Here are my latest finds and news from style, fashion, film, photography and beautiful living.
Liya Kebede entered the modelling scene in 1998, after she was discovered at the French school in Addis Ababa, Ethiopia. She moved to Paris for a brief period of time and then to Chicago, to do catalogue work, and a year later she was personally selected by Tom Ford for an exclusive contract for the Gucci Spring 2000 show. From then on, her career took off. Vogue Paris dedicated its entire May 2002 issue to her, and, in 2003, she made history when she was named the face of Estée Lauder, becoming the first woman of colour to represent the storied brand.
But Liya Kebede is not just a beautiful woman, she’s a beautiful woman who has brought a lot of beauty (and I’m not talking about the modelling) and good into the world, since she has founded her fashion label, LemLem, in 2007. She discovered that traditional weavers in her native Ethiopia were losing their jobs due to a decline in local demand for their handmade goods and wanted to do something about it. Liya started LemLem, which means to flourish or to bloom in Amharic, as a way to inspire economic independence in her native country and to preserve the art of weaving. Her efforts have saved this unique artisanal art and today the brand (which includes women’s and children’s clothes and accessories, as well as a home collection) is available in many prestigious shops around the world and is thriving.
In 2010, Kebede was named one of the World Economic Forums Young Global Leaders, and also one of the 100 most influential people in the world by Time Magazine. In an essay he wrote about her in Time Magazine, Tom Ford said: “Liya’s work comes from a place of sincerity, and her beauty is much more than skin-deep.” I salute all those who not only have the will, but, most importantly, have the power to change something and they are so devoted and driven to do it.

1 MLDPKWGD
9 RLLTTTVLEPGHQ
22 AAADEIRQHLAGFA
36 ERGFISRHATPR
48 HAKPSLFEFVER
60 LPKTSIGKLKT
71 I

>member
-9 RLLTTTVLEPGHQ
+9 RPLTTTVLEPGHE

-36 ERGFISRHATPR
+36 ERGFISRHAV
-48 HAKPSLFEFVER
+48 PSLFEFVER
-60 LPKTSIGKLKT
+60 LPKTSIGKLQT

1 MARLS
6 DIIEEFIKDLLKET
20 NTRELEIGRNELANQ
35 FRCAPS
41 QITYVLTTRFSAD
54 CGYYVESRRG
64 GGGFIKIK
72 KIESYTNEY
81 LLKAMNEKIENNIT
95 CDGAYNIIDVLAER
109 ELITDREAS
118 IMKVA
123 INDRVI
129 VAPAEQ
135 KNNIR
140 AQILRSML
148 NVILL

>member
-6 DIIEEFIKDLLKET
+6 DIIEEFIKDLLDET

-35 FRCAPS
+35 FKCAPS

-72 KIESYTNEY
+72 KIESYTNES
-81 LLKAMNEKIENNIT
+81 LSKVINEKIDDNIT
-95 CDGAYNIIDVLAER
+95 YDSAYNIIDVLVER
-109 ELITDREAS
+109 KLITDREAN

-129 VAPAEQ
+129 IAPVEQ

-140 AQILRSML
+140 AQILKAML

• This week’s New Film recommendation: Missing (1982), directed by Costa-Gavras. A powerful and tense political thriller, based on the true story of American journalist Charles Horman, who disappeared in the aftermath of the US-backed Chilean coup of 1973 that unseated the democratically elected President Salvador Allende. Jack Lemmon, who won the Palme d’Or for his role, gives one of his strongest performances and Sissy Spacek is no less remarkable. The film won the Palme d’Or for best film and the Academy Award for best adapted screenplay.
• The exhibition “The Fashion World of Jean Paul Gaultier: From the Sidewalk to the Catwalk” is at the Barbican Gallery, London, from April 9 to August 25. “What certain people call imperfection is exactly what I find charming and interesting.”
• A few words on slow blogging, or the blogging of yesteryear, celebrating quality and not involving social media. I’m all for it.
• About the ethics of fashion, by Lucy Collins for the Wall Street Journal. “Creativity is spent, fast fashion is king and while everyone has too many clothes to manage, we all have nothing to wear.”
• Yet another jeans look I’d like to channel this spring.
• One of the photography books I want the most: Terry O’Neill.
• Here are a couple of recipes I’ve often made variations of, but can’t wait to try.
photos: Matt Jones for Elle Italia, January 2010 | Liya Kebede is wearing LemLem scarves